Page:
trade because London
supplied Britain and the world with paint, varnish, glue, beer,
beer, ships, carriages, furniture and
London was not a typical industrial city like Manchester, which concentrated
ncentrated on
o cotton or
near Manchester the economy of the city of Sheffield only concentrated on
o steel. But
London was different and that’s why the capital of Britain was successful on account of the
The most dangerous place to work during thee Industrial Revolution was the coal mine
because of the explosions which happened and that the workers got industrial injuries in
spite of safety rules. During this period it was not possible to cut
cut and move coal with
machines that’s why it was done by men, women and furthermore by children. (see child
labour - theme 3.2). Because of the bad conditions the
he Government in 1842 had forbidden
the employment of women and children down mines.
Examples of London factories:
Watchmaking: Clerkenwell
Textiles and silk: Spitalfields
Furniture and coach-building:
building: Covent Garden
Shipbuilding and woodworking: Blackwall, Poplar, Woolwich, Deptford
making: Clerkenwell, Islington
Hat-making: Southwark
Leather: Bermondsey
Breweries: South and East London
3.2 Child labour
Unfortunately a large part of the workers were children, who had long hours and days and
furthermore they were treated badly by overseers. It was nothing in particular that the
children started to work when they were four or five years old. The work was really hard for
children; the children worked for a few pence to buy and eat enough food.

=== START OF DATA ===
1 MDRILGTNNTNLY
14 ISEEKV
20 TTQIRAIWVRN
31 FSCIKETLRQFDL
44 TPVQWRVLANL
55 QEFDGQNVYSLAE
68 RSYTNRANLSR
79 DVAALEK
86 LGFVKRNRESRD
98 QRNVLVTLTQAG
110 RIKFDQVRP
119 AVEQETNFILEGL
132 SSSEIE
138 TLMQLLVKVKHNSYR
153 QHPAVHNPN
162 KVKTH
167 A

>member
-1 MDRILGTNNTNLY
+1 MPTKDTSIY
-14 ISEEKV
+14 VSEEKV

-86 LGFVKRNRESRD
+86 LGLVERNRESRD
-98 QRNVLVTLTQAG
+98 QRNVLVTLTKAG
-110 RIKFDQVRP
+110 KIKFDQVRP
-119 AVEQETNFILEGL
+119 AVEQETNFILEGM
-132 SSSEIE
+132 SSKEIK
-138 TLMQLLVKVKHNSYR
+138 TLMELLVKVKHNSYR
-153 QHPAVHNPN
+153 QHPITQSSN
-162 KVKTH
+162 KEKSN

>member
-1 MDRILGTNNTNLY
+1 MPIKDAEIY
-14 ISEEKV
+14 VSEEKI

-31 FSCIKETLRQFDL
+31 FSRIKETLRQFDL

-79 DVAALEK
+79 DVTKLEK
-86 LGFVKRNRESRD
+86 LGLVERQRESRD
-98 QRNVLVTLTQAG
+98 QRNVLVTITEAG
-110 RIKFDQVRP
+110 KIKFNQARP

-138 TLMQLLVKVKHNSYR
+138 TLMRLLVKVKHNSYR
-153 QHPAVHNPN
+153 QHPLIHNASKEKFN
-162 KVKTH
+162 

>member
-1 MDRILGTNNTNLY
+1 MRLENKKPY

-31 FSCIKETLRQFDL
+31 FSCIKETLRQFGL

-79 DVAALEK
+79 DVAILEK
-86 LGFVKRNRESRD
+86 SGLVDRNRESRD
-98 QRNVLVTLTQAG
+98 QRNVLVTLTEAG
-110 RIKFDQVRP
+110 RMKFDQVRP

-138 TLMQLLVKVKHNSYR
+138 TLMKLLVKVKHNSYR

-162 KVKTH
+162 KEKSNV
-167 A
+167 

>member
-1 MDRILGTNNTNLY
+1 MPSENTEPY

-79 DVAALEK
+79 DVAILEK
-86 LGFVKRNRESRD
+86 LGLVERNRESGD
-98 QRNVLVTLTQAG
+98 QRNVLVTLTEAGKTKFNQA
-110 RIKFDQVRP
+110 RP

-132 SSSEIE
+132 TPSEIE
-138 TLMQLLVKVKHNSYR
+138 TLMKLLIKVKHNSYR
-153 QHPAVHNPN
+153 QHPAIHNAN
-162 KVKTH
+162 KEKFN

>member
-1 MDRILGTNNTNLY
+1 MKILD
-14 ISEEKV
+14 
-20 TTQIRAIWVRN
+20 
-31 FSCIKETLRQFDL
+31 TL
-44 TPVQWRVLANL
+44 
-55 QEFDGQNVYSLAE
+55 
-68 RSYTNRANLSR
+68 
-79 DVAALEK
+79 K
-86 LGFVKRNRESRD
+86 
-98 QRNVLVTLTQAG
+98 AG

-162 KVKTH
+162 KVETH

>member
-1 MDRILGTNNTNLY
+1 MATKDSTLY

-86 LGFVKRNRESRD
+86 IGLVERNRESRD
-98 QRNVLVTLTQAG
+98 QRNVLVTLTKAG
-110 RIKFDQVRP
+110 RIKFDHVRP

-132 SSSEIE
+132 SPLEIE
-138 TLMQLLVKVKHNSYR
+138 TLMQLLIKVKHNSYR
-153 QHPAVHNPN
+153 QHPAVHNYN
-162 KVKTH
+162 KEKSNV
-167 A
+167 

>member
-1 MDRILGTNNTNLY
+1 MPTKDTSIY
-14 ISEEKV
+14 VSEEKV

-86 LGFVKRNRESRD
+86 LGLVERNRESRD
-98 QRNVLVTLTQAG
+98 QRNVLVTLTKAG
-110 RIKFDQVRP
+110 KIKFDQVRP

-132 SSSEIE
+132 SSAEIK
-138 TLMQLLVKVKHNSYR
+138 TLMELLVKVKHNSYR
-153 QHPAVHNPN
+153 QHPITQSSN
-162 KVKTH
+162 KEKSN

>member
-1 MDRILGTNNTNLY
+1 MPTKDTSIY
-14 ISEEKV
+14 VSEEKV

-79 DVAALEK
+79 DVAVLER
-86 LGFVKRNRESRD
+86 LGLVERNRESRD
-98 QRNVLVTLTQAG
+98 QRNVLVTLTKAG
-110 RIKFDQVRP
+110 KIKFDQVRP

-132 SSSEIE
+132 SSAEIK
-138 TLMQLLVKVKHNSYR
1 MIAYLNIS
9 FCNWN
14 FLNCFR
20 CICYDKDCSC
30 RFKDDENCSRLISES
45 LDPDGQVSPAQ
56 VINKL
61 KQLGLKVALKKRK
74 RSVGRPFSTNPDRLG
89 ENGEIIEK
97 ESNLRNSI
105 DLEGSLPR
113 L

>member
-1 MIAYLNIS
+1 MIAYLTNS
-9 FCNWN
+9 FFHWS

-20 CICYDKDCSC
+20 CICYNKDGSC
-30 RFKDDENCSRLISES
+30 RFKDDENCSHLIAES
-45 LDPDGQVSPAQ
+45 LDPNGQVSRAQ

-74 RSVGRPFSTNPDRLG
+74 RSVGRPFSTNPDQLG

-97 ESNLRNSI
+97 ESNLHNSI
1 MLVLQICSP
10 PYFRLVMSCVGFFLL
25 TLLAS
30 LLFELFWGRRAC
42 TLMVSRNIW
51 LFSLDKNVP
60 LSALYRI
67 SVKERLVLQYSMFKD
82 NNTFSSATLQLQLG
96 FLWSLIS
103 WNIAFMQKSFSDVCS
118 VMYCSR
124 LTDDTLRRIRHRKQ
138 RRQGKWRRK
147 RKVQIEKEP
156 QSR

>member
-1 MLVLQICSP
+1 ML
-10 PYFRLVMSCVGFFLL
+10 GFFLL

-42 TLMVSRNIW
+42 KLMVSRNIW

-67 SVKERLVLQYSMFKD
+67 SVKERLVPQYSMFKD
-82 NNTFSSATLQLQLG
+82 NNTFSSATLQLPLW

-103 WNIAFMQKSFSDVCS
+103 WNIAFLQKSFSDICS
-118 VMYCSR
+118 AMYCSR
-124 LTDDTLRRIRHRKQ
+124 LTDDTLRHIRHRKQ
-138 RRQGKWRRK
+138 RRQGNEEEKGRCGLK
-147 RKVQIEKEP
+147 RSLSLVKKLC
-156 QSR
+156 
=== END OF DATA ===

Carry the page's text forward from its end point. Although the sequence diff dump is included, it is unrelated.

The street children, who were en titled “Hordes of dirty” didn’t have any regular money and
furthermore no home. In the majority of cases the children were orphans with no guardian.
They had to steal to have enough money to buy food and slept almost their whole lives in
outhouses or on the Street. But there were street children who did jobs to earn money.
They work as crossing-sweepers, or they sold lace, flowers, matches or muffins etc on
The country children were born in poor families who lived in the countryside. As bird scarers
they 7 and 8 years old children had to work to earn a bit money for their poor families (they
had a long work day because they began out in the fields from four in the morning until
seven at night). Older children worked in the city as casual labourers.
Child Employment between1851
between18511851-1881 Industry
Males under 15
Females under 15
Males 1515- 20
Females over 15
Females over 15
M5M5- statistic of the increase of child labour
The statistics represent the increase in child labour between 1851 and 1880. After the year
1800 child labour decreased (in particular the employment of males under 15) on account of